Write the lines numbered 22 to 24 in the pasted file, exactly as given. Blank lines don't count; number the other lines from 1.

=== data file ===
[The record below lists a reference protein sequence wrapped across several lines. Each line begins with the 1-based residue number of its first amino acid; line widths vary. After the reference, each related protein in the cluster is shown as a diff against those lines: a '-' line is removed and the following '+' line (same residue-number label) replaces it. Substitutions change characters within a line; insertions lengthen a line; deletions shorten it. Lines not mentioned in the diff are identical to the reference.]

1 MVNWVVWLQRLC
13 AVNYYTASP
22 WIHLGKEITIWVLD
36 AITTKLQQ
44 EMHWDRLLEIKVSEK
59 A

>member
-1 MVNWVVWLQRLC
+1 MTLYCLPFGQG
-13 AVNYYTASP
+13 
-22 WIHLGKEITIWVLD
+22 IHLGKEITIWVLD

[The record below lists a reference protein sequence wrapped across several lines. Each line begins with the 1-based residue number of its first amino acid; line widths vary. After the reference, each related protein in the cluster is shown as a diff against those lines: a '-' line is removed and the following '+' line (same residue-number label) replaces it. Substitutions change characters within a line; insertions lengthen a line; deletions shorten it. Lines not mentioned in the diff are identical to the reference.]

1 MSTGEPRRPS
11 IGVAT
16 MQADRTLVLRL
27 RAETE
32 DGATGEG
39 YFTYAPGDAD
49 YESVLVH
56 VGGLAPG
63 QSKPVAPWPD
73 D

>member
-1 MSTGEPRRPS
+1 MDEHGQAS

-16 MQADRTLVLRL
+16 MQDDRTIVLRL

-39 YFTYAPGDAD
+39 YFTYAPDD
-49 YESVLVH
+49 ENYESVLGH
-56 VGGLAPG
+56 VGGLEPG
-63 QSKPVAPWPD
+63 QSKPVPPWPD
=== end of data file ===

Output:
49 YESVLVH
56 VGGLAPG
63 QSKPVAPWPD